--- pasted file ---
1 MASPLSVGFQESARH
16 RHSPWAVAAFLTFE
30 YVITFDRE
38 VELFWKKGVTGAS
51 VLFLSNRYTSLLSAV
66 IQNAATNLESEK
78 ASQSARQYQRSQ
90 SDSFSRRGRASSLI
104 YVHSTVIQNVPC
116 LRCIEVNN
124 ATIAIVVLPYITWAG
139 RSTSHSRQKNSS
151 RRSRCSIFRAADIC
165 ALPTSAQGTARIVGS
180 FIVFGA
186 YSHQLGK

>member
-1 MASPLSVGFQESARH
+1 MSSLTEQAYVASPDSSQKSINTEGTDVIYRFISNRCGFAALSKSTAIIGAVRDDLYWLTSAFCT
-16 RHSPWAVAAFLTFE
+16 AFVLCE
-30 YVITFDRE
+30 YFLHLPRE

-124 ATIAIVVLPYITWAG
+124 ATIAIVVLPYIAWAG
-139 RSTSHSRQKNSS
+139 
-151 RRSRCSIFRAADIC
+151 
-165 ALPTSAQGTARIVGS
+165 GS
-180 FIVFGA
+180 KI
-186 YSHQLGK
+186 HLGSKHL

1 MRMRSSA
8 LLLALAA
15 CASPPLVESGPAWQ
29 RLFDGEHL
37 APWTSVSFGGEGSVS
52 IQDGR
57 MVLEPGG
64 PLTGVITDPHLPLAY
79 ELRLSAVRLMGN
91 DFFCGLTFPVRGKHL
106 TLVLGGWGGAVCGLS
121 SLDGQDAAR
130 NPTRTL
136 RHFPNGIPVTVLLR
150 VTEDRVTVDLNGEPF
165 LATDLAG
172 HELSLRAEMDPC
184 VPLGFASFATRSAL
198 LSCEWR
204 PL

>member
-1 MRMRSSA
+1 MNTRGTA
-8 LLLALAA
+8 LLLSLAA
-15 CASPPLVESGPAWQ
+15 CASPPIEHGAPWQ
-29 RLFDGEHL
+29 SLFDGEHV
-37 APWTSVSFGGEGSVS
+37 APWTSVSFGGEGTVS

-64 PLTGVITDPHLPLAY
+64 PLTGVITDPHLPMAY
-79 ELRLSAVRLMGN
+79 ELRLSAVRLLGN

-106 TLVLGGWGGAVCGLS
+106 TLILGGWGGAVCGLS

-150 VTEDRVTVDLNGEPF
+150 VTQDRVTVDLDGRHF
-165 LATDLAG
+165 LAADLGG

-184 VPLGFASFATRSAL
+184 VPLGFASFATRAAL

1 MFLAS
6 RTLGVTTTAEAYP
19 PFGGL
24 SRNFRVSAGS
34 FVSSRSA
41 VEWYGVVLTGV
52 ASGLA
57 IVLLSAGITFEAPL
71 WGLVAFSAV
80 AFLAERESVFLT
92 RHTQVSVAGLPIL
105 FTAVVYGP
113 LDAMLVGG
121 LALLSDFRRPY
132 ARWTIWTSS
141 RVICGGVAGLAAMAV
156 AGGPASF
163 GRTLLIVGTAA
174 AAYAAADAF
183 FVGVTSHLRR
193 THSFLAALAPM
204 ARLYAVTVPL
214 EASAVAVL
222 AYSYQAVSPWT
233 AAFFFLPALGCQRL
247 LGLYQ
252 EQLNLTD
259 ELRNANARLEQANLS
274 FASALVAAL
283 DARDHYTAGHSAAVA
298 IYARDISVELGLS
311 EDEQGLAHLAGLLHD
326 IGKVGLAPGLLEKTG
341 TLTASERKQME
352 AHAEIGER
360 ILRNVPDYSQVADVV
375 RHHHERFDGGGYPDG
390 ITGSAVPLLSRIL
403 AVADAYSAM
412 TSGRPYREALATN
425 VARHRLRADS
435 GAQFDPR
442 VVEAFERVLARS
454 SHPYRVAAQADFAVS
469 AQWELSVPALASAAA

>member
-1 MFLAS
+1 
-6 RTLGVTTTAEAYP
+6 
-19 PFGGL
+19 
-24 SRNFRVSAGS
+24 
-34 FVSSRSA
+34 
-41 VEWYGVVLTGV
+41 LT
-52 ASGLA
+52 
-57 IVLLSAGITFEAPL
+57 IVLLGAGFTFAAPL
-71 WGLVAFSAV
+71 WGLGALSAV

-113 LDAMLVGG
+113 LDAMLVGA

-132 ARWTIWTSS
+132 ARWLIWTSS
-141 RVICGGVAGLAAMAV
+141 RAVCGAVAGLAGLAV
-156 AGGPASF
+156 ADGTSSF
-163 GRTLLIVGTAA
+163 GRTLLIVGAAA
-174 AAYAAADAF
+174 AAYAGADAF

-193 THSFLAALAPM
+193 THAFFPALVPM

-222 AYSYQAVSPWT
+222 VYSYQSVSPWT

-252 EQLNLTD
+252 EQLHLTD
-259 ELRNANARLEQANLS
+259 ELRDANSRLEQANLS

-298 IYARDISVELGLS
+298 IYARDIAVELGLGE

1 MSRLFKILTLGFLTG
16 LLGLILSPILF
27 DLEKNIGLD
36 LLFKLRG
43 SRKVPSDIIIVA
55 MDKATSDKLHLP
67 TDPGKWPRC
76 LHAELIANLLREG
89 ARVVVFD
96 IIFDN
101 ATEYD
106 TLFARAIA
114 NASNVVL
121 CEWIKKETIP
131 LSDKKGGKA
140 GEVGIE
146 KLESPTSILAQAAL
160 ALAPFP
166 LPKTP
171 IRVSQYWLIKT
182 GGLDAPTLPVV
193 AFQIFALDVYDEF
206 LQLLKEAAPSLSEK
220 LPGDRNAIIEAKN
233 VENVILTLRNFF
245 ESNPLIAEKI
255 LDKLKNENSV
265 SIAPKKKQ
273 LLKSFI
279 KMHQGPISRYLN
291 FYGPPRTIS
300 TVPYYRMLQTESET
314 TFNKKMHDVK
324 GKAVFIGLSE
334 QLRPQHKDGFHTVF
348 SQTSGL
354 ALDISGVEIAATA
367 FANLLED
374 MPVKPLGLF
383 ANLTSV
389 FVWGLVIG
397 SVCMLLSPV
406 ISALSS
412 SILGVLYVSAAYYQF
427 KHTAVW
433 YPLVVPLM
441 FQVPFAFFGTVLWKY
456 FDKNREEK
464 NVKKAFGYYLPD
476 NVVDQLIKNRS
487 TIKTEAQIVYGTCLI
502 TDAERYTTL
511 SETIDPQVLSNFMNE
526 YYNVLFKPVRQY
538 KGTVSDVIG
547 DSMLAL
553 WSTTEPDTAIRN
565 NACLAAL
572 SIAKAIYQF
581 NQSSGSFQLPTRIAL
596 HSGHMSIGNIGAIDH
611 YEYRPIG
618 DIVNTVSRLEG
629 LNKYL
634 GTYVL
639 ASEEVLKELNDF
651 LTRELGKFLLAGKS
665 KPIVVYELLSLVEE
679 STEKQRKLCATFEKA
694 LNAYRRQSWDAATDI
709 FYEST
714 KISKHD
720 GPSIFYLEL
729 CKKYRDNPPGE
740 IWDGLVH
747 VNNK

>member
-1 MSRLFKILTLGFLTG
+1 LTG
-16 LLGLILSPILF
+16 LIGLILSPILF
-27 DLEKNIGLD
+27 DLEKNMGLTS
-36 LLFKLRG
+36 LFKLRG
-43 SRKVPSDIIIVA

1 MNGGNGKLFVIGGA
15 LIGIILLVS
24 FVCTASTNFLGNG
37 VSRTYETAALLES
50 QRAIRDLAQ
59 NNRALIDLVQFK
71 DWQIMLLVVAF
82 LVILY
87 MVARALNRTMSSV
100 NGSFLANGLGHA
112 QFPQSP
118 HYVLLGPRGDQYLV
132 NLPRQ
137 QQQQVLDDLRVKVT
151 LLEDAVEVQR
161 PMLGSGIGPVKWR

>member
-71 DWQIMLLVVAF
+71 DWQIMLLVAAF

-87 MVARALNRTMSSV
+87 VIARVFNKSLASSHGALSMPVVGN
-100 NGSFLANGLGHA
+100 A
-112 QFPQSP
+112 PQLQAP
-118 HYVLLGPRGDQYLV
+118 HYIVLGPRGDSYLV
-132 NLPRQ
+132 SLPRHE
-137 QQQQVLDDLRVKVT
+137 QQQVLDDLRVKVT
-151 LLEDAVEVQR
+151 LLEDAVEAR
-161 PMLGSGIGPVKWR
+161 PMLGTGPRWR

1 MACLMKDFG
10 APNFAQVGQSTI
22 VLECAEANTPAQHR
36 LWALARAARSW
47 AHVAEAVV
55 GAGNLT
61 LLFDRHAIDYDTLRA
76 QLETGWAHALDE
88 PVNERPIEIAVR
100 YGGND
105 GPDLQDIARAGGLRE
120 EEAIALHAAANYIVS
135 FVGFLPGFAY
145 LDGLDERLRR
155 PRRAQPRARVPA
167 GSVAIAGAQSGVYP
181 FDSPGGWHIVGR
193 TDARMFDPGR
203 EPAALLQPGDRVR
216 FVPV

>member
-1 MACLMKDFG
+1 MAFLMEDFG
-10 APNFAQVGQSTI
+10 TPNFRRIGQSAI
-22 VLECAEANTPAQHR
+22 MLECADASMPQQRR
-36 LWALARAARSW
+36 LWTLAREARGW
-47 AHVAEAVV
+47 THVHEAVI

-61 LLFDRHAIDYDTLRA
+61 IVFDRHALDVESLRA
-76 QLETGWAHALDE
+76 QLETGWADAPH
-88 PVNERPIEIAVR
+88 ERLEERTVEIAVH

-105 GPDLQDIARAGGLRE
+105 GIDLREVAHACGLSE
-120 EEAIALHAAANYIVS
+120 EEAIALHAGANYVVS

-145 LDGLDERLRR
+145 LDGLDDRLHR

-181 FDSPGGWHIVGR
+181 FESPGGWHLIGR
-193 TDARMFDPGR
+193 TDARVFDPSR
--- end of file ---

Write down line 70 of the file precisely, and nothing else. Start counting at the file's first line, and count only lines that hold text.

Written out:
+79 ELRLSAVRLLGN